Subject: News for and about the Internet2 community
I2-NEWS: Library Services and Technology Act Funds Advanced Network Access to Shoah Foundation Archive
- From: "Michelle Pollak" <>
- To: <>
- Subject: I2-NEWS: Library Services and Technology Act Funds Advanced Network Access to Shoah Foundation Archive
- Date: Thu, 22 Jan 2004 09:21:19 -0500
- Importance: Normal
- Organization: Internet2
Title: I2-NEWS: Library Services and Technology Act Funds Advanced Network Access to Shoah Foundation Archive
LIBRARY SERVICES AND TECHNOLOGY ACT FUNDS ADVANCED NETWORK ACCESS TO SHOAH FOUNDATION ARCHIVE
Los Angeles, CA; January 17, 2004 - Four grants to index and digitize Holocaust survivor and witness testimonies recorded by the Shoah Foundation in the state of California were awarded to the Foundation by the Library Services and Technology Act (LSTA), U.S. Institute of Museum and Library Services via the California State Library.
California is home to the second-largest community of Holocaust survivors in the United States. The Shoah Foundation archive contains more than 3,900 interviews videotaped in 291 cities throughout California.
The grants support a partnership between the Foundation and University of Southern California (USC), which enables USC to be among the first library systems in the country to offer academic and public access to this priceless resource of eyewitness accounts. The funding helps speed access to the California testimonies at USC, where students, educators and researchers can now view them on campus using a private GigE network connection. Additionally, individuals at Yale and Rice Universities can view the archives using the Abilene network, a high performance backbone network that enables the development of advanced Internet applications and the deployment of leading-edge network services to Internet2 universities and research labs across the United States.
This project encourages a wide range of research that will allow future generations to learn about the Holocaust and about California as a place of refuge after World War II. The testimonies in the Shoah Foundation archive include descriptions of the individuals' coming to America and will be an asset in the study of the immigrant experience in California and of the impact of immigration on the state.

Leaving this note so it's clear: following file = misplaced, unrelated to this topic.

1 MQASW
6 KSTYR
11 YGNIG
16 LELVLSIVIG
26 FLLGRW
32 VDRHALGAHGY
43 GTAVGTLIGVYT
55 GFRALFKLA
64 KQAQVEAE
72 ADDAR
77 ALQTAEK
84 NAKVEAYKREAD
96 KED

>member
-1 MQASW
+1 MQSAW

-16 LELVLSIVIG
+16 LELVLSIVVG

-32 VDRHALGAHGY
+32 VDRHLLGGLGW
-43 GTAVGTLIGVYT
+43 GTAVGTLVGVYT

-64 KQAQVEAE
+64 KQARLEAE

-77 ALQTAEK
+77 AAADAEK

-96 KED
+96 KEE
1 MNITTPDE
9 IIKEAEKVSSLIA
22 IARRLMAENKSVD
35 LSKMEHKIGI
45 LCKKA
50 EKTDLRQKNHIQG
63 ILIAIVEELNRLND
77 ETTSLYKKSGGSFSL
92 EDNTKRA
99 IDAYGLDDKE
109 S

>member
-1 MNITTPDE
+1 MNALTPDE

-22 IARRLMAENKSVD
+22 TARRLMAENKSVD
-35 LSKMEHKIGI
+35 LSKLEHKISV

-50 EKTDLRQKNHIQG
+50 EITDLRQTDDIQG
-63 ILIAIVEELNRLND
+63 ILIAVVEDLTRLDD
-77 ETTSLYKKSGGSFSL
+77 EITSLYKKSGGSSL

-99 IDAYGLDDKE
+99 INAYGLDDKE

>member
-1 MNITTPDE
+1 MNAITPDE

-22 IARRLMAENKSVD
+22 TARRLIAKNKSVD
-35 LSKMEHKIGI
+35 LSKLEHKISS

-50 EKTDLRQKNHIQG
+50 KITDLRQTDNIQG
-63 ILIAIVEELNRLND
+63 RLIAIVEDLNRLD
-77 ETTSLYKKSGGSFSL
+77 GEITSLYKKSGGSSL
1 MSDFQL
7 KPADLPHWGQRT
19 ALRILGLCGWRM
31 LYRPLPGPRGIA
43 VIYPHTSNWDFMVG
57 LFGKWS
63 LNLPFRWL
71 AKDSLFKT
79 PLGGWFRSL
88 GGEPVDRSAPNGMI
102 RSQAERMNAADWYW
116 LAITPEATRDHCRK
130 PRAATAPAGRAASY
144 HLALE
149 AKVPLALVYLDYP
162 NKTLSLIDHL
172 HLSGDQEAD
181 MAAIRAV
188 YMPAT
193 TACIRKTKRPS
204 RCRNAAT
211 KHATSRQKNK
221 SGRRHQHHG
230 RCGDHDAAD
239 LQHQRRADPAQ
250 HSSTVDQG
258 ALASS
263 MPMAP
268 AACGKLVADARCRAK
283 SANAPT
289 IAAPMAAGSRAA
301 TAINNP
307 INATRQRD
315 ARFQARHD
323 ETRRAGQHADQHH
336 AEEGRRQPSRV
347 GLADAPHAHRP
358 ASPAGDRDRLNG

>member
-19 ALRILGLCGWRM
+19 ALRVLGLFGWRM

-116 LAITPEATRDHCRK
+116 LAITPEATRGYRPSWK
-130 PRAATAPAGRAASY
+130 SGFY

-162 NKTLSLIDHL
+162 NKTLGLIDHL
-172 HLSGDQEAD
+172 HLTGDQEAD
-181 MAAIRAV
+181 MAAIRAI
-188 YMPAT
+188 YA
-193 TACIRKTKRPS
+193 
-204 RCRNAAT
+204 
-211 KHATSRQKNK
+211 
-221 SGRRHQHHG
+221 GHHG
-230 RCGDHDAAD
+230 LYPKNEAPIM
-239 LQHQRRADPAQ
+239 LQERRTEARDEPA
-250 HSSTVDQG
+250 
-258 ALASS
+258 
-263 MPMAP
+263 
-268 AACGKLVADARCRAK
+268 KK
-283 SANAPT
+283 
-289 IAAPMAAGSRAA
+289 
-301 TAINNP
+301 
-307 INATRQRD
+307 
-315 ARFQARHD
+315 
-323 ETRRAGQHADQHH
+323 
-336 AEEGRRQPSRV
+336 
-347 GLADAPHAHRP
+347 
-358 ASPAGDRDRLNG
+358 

In addition to teaching about the Holocaust and California immigrants, the testimonies provide a useful cross-reference tool in the study of hate crimes and group prejudice and will encourage the development of other oral and visual history projects and collections to benefit the state's diverse populations.
Filmmaker Steven Spielberg established Survivors of the Shoah Visual History Foundation in 1994. Since then, the Foundation has videotaped testimonies in 56 countries and in 32 languages. Today, the Shoah Foundation endeavors to overcome prejudice, intolerance, and bigotry-and the suffering they cause-through the educational use of the Foundation's visual history testimonies. To this end, the Foundation partners with organizations around the world to incorporate testimonies into classroom lessons and museum exhibits, to create educational products, and to preserve, and provide access to, the entire visual history archive.
Individuals interested in supporting the Shoah Foundation are encouraged to call 818/777-4673 or write to PO Box 3168, Los Angeles, California, 90078-3168. For more information, visit the Foundation's homepage at www.vhf.org <file://www.vhf.org>.
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- I2-NEWS: Library Services and Technology Act Funds Advanced Network Access to Shoah Foundation Archive, Michelle Pollak, 01/22/2004
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